Growing Awareness - a gardener on retreat
Published: 07 February 2020
Welcome to the latest garden news-post with our Apprentice Gardener Amy Cairns, who also cares for the gardens at The Barn too.
Emerging from the winter sleep...
February has arrived and with it the first flush of snowdrops, crocus and early daffs. Spring is evident all around the garden at The Barn, especially on those sunny days in between storms! This month brings our emergence from winter sleep, spring cleaning, breathing in the fresh air, and appreciating nature’s rebirth.
New Year retreat for me
I was lucky enough to experience my first 6-night meditation retreat at The Barn in January, and to see the garden from a retreatant's perspective. I was fairly sure what to expect, having worked at The Barn for 3 months, but nothing could prepare me for just how wonderful my retreat was!
I’m sure everyone who comes on retreat says the same thing, but what a lovely group of people I was lucky enough to meet. Sitting for meditation three times a day, living in community, sharing thoughts and sharing silence, really brings your awareness to the oneness of everything.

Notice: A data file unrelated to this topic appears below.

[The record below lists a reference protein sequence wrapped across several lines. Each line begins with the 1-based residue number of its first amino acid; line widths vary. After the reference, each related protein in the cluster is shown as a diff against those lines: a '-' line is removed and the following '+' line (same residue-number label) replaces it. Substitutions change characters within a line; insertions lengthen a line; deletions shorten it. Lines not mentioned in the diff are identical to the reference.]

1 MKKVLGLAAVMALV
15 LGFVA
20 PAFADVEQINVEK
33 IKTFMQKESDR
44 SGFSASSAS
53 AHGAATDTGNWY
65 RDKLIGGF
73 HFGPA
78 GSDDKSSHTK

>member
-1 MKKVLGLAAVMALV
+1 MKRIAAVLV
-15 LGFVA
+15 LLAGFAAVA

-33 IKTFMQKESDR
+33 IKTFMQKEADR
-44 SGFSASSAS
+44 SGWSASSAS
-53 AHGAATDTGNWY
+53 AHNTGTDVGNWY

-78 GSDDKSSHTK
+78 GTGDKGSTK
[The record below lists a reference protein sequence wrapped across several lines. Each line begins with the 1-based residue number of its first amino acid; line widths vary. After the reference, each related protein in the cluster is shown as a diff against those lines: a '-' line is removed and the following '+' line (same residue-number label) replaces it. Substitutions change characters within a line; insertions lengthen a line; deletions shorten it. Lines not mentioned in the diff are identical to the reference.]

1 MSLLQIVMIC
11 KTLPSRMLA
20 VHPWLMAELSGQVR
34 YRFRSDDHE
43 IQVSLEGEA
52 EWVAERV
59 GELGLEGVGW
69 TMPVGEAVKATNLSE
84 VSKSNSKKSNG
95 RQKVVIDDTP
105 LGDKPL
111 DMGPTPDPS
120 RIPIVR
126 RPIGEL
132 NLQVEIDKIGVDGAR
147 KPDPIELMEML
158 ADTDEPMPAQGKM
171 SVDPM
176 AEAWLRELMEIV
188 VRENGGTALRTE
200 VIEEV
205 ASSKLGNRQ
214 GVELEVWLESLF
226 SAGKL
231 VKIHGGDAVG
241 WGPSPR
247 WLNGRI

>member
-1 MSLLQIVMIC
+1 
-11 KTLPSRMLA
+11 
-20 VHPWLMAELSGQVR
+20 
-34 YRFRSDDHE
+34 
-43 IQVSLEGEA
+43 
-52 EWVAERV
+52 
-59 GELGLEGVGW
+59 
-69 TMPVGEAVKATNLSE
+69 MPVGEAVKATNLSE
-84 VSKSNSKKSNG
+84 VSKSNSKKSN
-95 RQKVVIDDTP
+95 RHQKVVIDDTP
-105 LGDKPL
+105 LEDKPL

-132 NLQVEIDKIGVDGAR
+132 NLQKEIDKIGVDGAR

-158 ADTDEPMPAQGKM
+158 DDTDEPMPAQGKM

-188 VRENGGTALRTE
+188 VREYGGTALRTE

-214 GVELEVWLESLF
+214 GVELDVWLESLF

The routine of rising early and practising Qi-gong under the stars, followed by meditation as the sun rose outside the window, changed through the week from a challenge to a gift. I saw the garden in a new light as I carried out my mindful tasks of filling up the birdfeeder, opening the polytunnel doors and emptying the compost in the early morning light. And I was lucky enough to sit under the full moon, singing songs around a fire, in the garden that I usually only see by daylight.
I learnt so much from my fellow retreatants, from teachers and coordinators, and perhaps most strikingly, from the land itself. My connection with the garden at The Barn is so much deeper after my retreat. Thank you to everyone who makes these retreats possible and works so hard to create a space for personal transformation.
Winter in the Barn Garden
The garden has been treated to lots of tender loving care over the winter months. Many retreatants have been offering up their DIY skills to mend steps, raised beds, handrails and compost bays. Compost, manure and straw have been spread over polytunnel and vegetable beds, and the willow structures have been pruned and woven into shape.
We pruned and added well-rotted manure to our soft fruit bushes back in January, and it is gratifying to see the first new growth already emerging in the redcurrant patch.
Sitting quietly, doing nothing,
Spring comes, and the grass grows by itself
~ The Gospel According to Zen
Pictures by Amy Cairns
Find out more about retreats at The Barn here
Find out more about Sharpham's gardens here